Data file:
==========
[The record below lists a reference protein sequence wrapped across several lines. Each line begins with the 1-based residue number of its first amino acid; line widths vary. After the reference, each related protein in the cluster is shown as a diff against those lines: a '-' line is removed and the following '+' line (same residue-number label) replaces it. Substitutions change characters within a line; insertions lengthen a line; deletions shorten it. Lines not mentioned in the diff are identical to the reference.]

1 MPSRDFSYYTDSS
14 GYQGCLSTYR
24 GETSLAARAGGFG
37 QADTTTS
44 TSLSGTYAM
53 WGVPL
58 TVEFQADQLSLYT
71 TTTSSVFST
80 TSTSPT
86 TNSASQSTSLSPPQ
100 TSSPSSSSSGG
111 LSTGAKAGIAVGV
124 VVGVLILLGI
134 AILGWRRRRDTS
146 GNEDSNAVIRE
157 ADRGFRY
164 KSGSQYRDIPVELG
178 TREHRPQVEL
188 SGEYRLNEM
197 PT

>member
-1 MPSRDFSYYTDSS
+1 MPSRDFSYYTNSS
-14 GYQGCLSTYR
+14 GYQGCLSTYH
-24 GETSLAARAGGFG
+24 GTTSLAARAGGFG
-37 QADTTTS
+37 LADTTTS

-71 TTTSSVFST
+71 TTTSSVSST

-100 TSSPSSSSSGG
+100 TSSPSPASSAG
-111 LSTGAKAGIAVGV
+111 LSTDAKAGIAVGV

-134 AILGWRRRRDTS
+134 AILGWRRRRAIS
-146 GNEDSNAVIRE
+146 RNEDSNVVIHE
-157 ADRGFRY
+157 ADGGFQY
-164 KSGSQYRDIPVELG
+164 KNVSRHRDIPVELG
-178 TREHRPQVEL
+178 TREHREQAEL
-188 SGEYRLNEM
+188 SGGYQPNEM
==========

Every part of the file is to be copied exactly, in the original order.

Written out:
[The record below lists a reference protein sequence wrapped across several lines. Each line begins with the 1-based residue number of its first amino acid; line widths vary. After the reference, each related protein in the cluster is shown as a diff against those lines: a '-' line is removed and the following '+' line (same residue-number label) replaces it. Substitutions change characters within a line; insertions lengthen a line; deletions shorten it. Lines not mentioned in the diff are identical to the reference.]

1 MPSRDFSYYTDSS
14 GYQGCLSTYR
24 GETSLAARAGGFG
37 QADTTTS
44 TSLSGTYAM
53 WGVPL
58 TVEFQADQLSLYT
71 TTTSSVFST
80 TSTSPT
86 TNSASQSTSLSPPQ
100 TSSPSSSSSGG
111 LSTGAKAGIAVGV
124 VVGVLILLGI
134 AILGWRRRRDTS
146 GNEDSNAVIRE
157 ADRGFRY
164 KSGSQYRDIPVELG
178 TREHRPQVEL
188 SGEYRLNEM
197 PT

>member
-1 MPSRDFSYYTDSS
+1 MPSRDFSYYTNSS
-14 GYQGCLSTYR
+14 GYQGCLSTYH
-24 GETSLAARAGGFG
+24 GTTSLAARAGGFG
-37 QADTTTS
+37 LADTTTS

-71 TTTSSVFST
+71 TTTSSVSST

-100 TSSPSSSSSGG
+100 TSSPSPASSAG
-111 LSTGAKAGIAVGV
+111 LSTDAKAGIAVGV

-134 AILGWRRRRDTS
+134 AILGWRRRRAIS
-146 GNEDSNAVIRE
+146 RNEDSNVVIHE
-157 ADRGFRY
+157 ADGGFQY
-164 KSGSQYRDIPVELG
+164 KNVSRHRDIPVELG
-178 TREHRPQVEL
+178 TREHREQAEL
-188 SGEYRLNEM
+188 SGGYQPNEM